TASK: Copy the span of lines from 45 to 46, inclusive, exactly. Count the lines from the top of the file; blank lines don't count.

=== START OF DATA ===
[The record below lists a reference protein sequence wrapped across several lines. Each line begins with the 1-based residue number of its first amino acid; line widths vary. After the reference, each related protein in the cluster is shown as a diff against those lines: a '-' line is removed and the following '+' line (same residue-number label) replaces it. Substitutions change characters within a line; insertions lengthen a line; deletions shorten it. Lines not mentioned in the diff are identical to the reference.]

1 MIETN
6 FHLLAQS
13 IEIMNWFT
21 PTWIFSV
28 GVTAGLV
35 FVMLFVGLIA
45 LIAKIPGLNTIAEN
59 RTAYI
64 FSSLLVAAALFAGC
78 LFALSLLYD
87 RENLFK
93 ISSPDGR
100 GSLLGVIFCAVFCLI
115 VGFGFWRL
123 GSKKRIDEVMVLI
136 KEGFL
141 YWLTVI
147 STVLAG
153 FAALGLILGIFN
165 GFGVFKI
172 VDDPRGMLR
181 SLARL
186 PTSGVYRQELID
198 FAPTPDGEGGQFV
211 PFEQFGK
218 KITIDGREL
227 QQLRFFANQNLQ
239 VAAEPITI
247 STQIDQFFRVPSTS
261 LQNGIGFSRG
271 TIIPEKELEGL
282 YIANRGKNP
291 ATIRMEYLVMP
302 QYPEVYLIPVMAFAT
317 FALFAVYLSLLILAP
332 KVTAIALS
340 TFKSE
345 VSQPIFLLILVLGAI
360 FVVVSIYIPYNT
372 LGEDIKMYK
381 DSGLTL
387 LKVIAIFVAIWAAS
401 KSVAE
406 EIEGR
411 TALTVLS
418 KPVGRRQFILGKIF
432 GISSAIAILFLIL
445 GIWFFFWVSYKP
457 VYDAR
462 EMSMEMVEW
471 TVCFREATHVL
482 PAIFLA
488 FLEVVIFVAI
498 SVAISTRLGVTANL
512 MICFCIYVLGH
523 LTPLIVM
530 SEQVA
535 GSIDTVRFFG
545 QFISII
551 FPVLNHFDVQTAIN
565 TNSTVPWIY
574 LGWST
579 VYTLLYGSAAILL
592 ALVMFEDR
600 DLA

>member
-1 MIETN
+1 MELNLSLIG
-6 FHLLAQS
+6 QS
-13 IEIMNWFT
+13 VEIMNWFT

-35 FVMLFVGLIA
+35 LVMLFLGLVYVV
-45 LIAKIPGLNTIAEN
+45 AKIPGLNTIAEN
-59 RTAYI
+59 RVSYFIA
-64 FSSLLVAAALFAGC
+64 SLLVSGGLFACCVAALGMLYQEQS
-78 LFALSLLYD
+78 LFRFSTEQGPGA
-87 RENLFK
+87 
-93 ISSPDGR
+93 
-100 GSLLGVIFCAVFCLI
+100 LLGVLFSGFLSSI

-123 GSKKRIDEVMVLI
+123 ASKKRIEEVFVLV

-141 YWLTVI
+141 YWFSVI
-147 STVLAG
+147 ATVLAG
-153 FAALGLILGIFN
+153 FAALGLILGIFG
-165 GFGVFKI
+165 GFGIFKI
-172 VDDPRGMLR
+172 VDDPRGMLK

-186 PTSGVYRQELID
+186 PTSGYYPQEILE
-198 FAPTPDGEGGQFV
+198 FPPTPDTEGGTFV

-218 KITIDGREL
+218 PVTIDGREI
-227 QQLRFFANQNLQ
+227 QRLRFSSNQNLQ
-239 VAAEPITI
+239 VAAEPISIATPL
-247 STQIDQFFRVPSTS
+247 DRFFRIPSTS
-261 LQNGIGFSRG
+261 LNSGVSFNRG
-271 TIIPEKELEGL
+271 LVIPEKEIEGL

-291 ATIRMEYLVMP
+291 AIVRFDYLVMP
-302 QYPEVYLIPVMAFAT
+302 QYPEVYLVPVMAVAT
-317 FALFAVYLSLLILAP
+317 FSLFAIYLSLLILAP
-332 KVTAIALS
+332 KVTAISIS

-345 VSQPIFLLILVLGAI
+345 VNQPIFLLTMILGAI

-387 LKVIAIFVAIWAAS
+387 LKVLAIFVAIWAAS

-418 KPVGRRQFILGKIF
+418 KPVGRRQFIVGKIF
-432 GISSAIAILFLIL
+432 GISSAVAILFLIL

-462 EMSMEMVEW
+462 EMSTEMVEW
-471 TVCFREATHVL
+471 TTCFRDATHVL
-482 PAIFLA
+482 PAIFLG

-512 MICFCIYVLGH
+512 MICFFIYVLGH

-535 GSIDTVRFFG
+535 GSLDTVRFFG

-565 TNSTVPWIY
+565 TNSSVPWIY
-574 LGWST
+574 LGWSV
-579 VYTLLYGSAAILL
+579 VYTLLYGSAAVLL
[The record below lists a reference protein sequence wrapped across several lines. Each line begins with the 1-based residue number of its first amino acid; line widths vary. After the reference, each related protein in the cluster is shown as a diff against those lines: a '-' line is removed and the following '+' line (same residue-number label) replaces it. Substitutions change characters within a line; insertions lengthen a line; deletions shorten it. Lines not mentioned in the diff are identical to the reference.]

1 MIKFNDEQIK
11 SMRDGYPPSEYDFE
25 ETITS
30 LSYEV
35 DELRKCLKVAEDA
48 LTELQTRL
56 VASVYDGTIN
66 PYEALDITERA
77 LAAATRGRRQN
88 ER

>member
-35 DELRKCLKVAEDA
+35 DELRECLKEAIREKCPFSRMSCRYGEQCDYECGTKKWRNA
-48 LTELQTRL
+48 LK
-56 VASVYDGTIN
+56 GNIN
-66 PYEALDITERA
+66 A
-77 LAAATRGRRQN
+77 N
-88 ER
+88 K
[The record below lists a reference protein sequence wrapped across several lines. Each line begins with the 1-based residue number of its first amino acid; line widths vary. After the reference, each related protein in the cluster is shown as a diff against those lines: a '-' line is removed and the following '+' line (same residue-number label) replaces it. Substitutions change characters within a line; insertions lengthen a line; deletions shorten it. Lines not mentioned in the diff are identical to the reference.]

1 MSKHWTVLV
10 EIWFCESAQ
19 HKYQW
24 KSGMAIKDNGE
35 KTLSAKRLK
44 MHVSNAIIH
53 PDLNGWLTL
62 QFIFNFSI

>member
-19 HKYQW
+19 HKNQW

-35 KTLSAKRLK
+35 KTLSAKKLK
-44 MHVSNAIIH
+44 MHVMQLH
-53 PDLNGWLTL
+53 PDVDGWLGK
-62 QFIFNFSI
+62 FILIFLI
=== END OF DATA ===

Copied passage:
406 EIEGR
411 TALTVLS